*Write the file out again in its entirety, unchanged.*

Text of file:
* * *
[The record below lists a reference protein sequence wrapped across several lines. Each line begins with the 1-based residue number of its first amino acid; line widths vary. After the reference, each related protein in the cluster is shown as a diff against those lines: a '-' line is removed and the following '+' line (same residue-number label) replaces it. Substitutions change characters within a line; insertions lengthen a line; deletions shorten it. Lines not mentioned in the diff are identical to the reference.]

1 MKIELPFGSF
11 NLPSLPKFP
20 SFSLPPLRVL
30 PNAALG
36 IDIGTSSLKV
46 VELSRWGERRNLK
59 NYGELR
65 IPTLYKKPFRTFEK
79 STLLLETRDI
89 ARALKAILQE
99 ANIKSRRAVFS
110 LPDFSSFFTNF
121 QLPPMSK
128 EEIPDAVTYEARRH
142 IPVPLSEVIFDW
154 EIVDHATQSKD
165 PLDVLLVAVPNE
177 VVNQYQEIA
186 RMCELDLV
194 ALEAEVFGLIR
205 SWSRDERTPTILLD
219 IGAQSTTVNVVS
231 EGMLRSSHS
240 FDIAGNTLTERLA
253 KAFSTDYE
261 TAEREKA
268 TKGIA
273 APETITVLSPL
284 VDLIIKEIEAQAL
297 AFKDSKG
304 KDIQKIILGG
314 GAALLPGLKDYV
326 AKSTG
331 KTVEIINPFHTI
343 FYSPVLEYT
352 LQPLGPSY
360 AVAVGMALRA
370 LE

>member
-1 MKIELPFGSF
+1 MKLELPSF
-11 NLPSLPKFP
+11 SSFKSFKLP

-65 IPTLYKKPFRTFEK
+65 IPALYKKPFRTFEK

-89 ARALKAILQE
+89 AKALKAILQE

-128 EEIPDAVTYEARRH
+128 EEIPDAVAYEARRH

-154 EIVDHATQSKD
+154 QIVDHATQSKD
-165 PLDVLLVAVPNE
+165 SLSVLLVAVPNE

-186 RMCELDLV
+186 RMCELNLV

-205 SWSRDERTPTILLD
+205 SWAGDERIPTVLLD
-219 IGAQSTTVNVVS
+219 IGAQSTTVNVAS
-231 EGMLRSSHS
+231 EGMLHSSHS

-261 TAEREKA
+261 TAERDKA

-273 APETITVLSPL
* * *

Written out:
[The record below lists a reference protein sequence wrapped across several lines. Each line begins with the 1-based residue number of its first amino acid; line widths vary. After the reference, each related protein in the cluster is shown as a diff against those lines: a '-' line is removed and the following '+' line (same residue-number label) replaces it. Substitutions change characters within a line; insertions lengthen a line; deletions shorten it. Lines not mentioned in the diff are identical to the reference.]

1 MKIELPFGSF
11 NLPSLPKFP
20 SFSLPPLRVL
30 PNAALG
36 IDIGTSSLKV
46 VELSRWGERRNLK
59 NYGELR
65 IPTLYKKPFRTFEK
79 STLLLETRDI
89 ARALKAILQE
99 ANIKSRRAVFS
110 LPDFSSFFTNF
121 QLPPMSK
128 EEIPDAVTYEARRH
142 IPVPLSEVIFDW
154 EIVDHATQSKD
165 PLDVLLVAVPNE
177 VVNQYQEIA
186 RMCELDLV
194 ALEAEVFGLIR
205 SWSRDERTPTILLD
219 IGAQSTTVNVVS
231 EGMLRSSHS
240 FDIAGNTLTERLA
253 KAFSTDYE
261 TAEREKA
268 TKGIA
273 APETITVLSPL
284 VDLIIKEIEAQAL
297 AFKDSKG
304 KDIQKIILGG
314 GAALLPGLKDYV
326 AKSTG
331 KTVEIINPFHTI
343 FYSPVLEYT
352 LQPLGPSY
360 AVAVGMALRA
370 LE

>member
-1 MKIELPFGSF
+1 MKLELPSF
-11 NLPSLPKFP
+11 SSFKSFKLP

-65 IPTLYKKPFRTFEK
+65 IPALYKKPFRTFEK

-89 ARALKAILQE
+89 AKALKAILQE

-128 EEIPDAVTYEARRH
+128 EEIPDAVAYEARRH

-154 EIVDHATQSKD
+154 QIVDHATQSKD
-165 PLDVLLVAVPNE
+165 SLSVLLVAVPNE

-186 RMCELDLV
+186 RMCELNLV

-205 SWSRDERTPTILLD
+205 SWAGDERIPTVLLD
-219 IGAQSTTVNVVS
+219 IGAQSTTVNVAS
-231 EGMLRSSHS
+231 EGMLHSSHS

-261 TAEREKA
+261 TAERDKA

-273 APETITVLSPL